So if you want to do something specific when a comment is viewed or after a comment is deleted you could select that event. In this case; I’m going to go ahead and say when a Cron maintenance tasks are perform. I would go ahead and look through this so you can see what’s available to you and some modules will define new events in they integrate it with rules. So keep in mind that that … depending on what other modules you may have, your list could be different. So I’ll hit save and now we’re on the Rules or this specific rules configuration page, you can see the event that occurs, Cron Maintenance Task are performed, we can have specific conditions.
Those are additional conditions that have to be met in order for this event or this action to fire and now we can add an action, I’m going to leave conditions blank for now, we’ll come back to that. So if I want to click Action or add an Action and we’re going to go down and take a look at this list there’s a whole bunch of things you can do here, we’re going to look at Send Mail, we’re going to try to send an e-mail when this Action actually occur, when this event actually occurs, so when Cron is run, send an e-mail and you can specify who do you want to send the e-mail to, you could use replacement pattern here and use the site e-mail address but I’m going to go ahead and just say I want to send an e-mail to Shane at codekarate.com and what the subject of the e-mail is going to be, I’m going to say Cron has run on and then I’m going to select this token down here and if you’re not familiar with tokens, they’re just little piece of text that will be replaced based on the settings on your Drupal site.
In this case; I’m using site name so it’s going to be replaced with the name of the site and this is all configurable in the admin section of your site. So if I put this on one site it might say test.codekarate.com, if i put it on another site it could say codekarate.com 2 or whatever the name of the site is and then the e-mail message; we should keep it simple, I’m going to use two replacement patterns here, Cron has run on the site name@ then I’m going to say the Current Date so that you’ll be able to tell exactly what time.
So pretty simple, we’ll leave the From blank so we’ll use a site wired configured e-mail address and we’re going to go ahead and hit Save. So that’s pretty basic rule, if I click back here on the Bread Crumb It’s going to bring me back to the Rules page, you can see that this is now an active rule, if I come back here and run Cron you want to make sure that if you’re doing this on the development site you may not get the e-mail if you do not have your development server setup to deliver e-mails if you’re doing on assigning own local systems, I do have a blog post on codekarate.com for easily setting up sending e-mails and abontoo or other Linux related environments but there’s whole bunch of ways that you can or whole bunch of things that you can find online for getting your development environment set up for sending e-mails.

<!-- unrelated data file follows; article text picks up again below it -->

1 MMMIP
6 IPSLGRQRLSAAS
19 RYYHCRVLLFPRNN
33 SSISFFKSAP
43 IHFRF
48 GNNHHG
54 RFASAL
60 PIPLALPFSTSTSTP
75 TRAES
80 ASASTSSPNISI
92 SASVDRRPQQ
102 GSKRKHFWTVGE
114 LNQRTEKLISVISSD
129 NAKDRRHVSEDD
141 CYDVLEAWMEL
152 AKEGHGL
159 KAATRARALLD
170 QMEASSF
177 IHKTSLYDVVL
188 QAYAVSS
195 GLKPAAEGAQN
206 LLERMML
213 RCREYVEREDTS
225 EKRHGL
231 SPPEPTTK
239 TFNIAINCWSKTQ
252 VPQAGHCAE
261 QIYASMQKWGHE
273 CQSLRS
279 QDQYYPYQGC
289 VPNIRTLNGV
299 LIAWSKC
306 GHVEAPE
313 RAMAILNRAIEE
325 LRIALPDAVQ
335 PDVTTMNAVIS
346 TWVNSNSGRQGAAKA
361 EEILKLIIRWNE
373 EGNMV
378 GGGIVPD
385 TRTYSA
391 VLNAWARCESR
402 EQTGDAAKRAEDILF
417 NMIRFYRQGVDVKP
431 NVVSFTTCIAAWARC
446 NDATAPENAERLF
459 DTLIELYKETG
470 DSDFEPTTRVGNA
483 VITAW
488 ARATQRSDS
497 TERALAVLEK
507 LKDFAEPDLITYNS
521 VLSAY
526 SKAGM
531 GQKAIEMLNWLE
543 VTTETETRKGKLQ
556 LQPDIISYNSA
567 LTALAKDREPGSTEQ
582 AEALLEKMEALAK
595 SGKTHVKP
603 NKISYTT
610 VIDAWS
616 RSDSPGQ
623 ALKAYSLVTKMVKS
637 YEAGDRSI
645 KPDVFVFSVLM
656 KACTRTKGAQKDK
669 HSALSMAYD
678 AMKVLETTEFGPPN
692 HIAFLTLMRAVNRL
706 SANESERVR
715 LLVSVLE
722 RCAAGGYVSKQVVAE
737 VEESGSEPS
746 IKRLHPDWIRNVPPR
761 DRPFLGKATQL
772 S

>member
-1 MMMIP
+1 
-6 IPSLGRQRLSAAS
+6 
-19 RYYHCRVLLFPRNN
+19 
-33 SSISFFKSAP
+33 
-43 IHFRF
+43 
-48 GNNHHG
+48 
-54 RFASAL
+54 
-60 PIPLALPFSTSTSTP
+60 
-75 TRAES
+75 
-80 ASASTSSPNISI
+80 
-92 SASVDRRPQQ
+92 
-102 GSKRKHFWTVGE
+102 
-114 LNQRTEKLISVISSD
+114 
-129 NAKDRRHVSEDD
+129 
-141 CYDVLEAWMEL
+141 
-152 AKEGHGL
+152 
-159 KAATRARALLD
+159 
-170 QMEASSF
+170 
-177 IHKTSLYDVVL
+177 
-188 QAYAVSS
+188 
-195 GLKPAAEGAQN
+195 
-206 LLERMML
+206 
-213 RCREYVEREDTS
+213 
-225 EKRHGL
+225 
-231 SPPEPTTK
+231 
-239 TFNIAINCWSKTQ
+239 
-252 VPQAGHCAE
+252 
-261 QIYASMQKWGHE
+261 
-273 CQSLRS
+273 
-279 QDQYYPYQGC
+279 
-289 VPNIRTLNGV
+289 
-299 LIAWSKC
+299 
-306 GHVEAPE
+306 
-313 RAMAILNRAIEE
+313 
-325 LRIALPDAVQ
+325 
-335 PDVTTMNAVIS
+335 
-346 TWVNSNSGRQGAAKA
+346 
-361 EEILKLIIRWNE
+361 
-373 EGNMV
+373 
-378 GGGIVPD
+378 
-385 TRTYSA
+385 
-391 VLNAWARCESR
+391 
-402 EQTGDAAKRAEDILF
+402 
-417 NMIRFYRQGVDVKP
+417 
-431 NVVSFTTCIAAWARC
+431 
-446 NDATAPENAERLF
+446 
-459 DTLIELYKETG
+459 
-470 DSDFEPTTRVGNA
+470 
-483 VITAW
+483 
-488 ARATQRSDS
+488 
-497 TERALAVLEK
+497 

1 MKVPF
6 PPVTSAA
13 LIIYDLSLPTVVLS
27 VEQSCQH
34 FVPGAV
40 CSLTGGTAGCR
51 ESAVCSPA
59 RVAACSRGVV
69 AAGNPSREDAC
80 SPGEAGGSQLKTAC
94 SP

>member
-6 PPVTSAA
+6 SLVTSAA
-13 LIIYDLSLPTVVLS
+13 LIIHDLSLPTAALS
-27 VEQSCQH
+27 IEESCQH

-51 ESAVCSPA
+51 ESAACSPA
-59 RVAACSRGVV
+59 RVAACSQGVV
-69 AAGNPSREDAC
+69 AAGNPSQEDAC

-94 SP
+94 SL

So now that this e-mail should have been sent, so I’ll go ahead and check here; it doesn’t seem like it came through yet … okay so I finally got that e-mail that trigger for some reason it didn’t send right away but you can go ahead and you can see that it says Cron has run on codekarate and then it tells you the date and the time and all that good stuff just like we pulled what to do so if we come back here you can see that we have the active rule still, we’re going to go ahead and disable this.
So this allows you to easily enable and disable rules and then now it shows up in the inactive. We’re going to go ahead and quickly go through two more quick rules here that we can built; the first one we’re just going to have it “Show message on log-in” we’re just going to have it display a quick welcome message when a user logs in, so I’m going to put a tag on this as user, you’ll notice when I start typing in Admin it shows up as the Admin tag so we’ll auto fill for you, I’ll just put this as a User tag and we want this after a user has logged in we’ll go ahead and hit Save and we’re going to skip conditions again and add an Action and in this action we’re going to go ahead and go to system and show a message on the site, we’re going to use a replacement pattern here for the users name; so account name and then say thanks for logging in, it’s very simple, very basic and we want this to be status message and we’re not going to repeat this message, you’re going to make sure it doesn’t get repeated, so we go ahead and hit Save, save the changes.